UK

Treasury had no estimated cost of lockdown, says former chief economic adviser

Clare Lombardelli denied the Treasury had been ‘tactical’ or selective in the way it shared its analysis during the pandemic (Ben Birchall/PA)
Clare Lombardelli denied the Treasury had been ‘tactical’ or selective in the way it shared its analysis during the pandemic (Ben Birchall/PA) Clare Lombardelli denied the Treasury had been ‘tactical’ or selective in the way it shared its analysis during the pandemic (Ben Birchall/PA)

The Treasury had “no estimated cost of a lockdown”, the Government’s former chief economic adviser has told the UK Covid-19 Inquiry.

Clare Lombardelli suggested there was no way to determine the economic impact of national restrictions going into the pandemic, but insisted some “useful” modelling was carried out.

Giving evidence to the public inquiry on Monday, she denied the Treasury had been “tactical” or selective in the way it shared its analysis during the pandemic, saying its focus was on providing information to ministers in a “pressurised time”.

“I wouldn’t say there was no meaningful modelling, there was a lot of analysis and modelling that happened. What I would say is there was no estimated cost of a lockdown, if you like,” Ms Lombardelli said.

“There was no way to basically say a lockdown will cost you X, or indeed a lockdown of this form will cost you X but of a different form will cost you Y.”

Questioned by counsel to the inquiry Joanne Cecil on whether analysis was only shared in advance of a policy proposal the Treasury sought to advance, she said: “We shared our economic analysis and evidence very, very freely with everyone to ensure it was feeding into the decisions as it needed to.”

But she acknowledged that data could “potentially” have been shared more widely to improve the quality of analysis.

In an email chain shown to the inquiry, Dame Angela McLean, who was the deputy chief scientific adviser at the time, expressed concerns over the Treasury’s use of simple modelling.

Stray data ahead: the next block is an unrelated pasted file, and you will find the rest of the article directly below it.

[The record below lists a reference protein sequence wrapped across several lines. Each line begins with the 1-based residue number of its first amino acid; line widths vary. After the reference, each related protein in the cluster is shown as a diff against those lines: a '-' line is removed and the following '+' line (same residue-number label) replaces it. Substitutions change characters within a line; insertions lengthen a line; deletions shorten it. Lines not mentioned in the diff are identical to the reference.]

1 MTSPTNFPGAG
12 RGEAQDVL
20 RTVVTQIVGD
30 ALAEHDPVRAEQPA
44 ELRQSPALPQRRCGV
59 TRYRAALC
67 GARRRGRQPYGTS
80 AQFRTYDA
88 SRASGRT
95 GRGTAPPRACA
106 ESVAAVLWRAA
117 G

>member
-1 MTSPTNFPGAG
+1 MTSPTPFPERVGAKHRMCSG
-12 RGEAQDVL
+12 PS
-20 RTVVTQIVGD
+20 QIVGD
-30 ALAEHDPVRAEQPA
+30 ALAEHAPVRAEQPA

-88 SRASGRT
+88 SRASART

The email read: “I have emailed Chris (Whitty) and Patrick (Vallance) saying HMT (Her Majesty’s Treasury) changed the model after I QA’d (quality assured) it and I don’t know how.

“Anything HMT says about infectious disease modelling therefore has no endorsement from me – they are on their own.

“Given their inability to spot egregious errors in other things they were sent I do not have confidence in their ability to hack a simple, sensible model.”

Ms Lombardelli, who advised Prime Minister Rishi Sunak when he was chancellor, was also asked about the Eat Out to Help Out scheme, through which discounts were offered to encourage people to get back out to restaurants in summer 2020.

Ben Wallace visits visits Salisbury Plain
Ben Wallace visits visits Salisbury Plain Dame Angela McLean expressed concerns over the Treasury’s use of simple modelling (Ben Birchall/PA)

The former Government adviser, now chief economist at the Organisation for Economic Co-operation and Development (OECD), said she did not know whether any scientist had been consulted about the policy before it was implemented.

“I was involved in the sort of economic evidence that fed into this identification of the challenge… I don’t know the details of the clearance process,” she said.

Asked whether the risk of potentially increasing infections was considered in the rollout, Ms Lombardelli replied: “I don’t know. The policy was conceived in the context that it was safe to lift restrictions and activity could return.”

However, Stuart Glassborrow, former deputy principal private secretary to Boris Johnson, said staff inside No 10 were aware there was no scientific advice on the scheme’s effect on the virus before it was implemented.

Giving evidence after Ms Lombardelli, Mr Glassborrow, a career civil servant, said he and others in Downing Steet knew “there hadn’t been direct CMO, CSA, Sage analysis on this policy.”

The inquiry will later hear from Ben Warner, a former No 10 special adviser.